The Shore Line route obviously can't support Class 9 trackage due to the constrained track geometry, same with the New Haven Line due to MNRR congestion.
 

themissinglink

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I’m pretty sure F-Line has already answered both the Class 9 question and how a lot of Acela travel time reductions comes from notching up its operations in the 90 to 125 range to the next level
I'll try to find F-Line's explanations for my questions, thank you!
 

F-Line to Dudley

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There is no FRA Class 9. It hasn't been ratified yet.

But 186 MPH on those 3 segments isn't going to lead to much time savings because the portions are so small and you're only talking a 21 MPH increase on those small portions. Getting 60 MPH curves uprated to 90 MPH so speed restrictions aren't so punitive will help more, in large part because it'll help commuter traffic as well. Getting 80-90 MPH sections up to 110 and 90-110 MPH sections up to 125 will help more because there's so many more of them. Having long segments of 125 MPH will help more because then it won't be such an intricate dance mixing Regionals with Acelas.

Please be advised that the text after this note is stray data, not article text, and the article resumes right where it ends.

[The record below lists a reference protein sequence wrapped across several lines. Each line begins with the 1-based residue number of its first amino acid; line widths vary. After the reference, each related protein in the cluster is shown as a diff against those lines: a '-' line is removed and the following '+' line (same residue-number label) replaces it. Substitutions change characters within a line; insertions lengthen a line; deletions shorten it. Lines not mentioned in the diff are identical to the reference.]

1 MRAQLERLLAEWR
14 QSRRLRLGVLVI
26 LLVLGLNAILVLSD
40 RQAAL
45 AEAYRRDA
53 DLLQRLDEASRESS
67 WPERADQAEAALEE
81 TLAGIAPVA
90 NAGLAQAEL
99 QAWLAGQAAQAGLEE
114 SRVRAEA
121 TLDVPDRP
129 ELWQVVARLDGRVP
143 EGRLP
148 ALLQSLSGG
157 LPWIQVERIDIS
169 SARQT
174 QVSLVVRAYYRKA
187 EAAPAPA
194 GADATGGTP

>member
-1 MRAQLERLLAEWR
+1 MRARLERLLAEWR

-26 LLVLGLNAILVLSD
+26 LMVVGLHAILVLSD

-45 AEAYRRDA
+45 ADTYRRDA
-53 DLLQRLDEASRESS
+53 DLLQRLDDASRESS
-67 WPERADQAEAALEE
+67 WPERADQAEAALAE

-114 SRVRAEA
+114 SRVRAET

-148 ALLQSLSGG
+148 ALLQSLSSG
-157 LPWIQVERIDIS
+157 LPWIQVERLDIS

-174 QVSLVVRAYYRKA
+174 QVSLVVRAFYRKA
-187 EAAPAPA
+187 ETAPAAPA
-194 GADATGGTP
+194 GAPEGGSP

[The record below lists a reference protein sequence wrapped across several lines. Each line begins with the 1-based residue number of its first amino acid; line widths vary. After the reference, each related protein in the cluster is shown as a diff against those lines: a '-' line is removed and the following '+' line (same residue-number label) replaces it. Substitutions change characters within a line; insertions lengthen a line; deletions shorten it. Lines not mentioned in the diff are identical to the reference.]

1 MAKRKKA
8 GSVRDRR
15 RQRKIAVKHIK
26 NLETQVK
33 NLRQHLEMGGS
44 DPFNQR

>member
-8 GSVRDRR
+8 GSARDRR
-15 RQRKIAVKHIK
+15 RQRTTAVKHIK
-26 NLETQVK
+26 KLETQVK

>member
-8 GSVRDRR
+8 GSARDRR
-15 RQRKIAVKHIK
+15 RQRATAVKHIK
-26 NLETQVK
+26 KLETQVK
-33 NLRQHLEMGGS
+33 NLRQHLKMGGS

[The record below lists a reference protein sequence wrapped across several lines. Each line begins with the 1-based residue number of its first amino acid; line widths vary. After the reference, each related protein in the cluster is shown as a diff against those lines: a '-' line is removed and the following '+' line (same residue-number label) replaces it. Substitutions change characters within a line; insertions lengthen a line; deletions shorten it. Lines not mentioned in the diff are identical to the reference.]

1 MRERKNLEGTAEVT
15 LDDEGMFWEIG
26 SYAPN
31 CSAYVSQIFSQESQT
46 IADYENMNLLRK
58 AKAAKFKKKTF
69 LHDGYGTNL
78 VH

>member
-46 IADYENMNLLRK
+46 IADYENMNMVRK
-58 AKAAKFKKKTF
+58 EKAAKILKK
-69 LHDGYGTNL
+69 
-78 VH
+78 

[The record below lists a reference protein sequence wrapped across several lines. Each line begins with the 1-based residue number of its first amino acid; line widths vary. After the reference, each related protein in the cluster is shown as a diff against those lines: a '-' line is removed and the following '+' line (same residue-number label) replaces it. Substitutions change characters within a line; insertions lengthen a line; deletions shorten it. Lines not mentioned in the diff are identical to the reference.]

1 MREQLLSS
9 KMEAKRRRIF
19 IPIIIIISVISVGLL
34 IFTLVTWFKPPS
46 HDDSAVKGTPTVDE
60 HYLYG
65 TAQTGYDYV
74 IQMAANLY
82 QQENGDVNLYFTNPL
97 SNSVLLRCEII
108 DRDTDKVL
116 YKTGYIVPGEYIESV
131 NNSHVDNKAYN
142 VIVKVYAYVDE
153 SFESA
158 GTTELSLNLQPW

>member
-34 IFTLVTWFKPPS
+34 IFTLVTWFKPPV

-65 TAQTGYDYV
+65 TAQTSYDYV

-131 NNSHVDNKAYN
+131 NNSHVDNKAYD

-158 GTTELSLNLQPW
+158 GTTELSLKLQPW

And the dollars will go further if you fix those sections first. Class 9 requires a maintenance premium that's pretty far over even the Class 8 maint premium, so if you're not getting large time savings from the relatively small sections that can handle it it's not a good capital investment vs. fixing the bona fide slow zones.
 

Arlington

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Amtrak unveils "Airo" its fleet to replace
1) In 2026: The Cascades (currently Talgo trainsets) starting in 2026 and
2) In 2027 The Amfleets that are most of the "not Acela" fleet on the Northeast Corridor and any service touching NYC

One "F-Line" question: will the NEC really see the "no separate engine" / "passengers in lead car" setup shown here:
(this was such a FRA safety no-no that the Acela II / Avelias had to have a separate engine at both ends despite getting the FRA to adopt global standards versus the earlier Acela I's "bank vault" heavy design)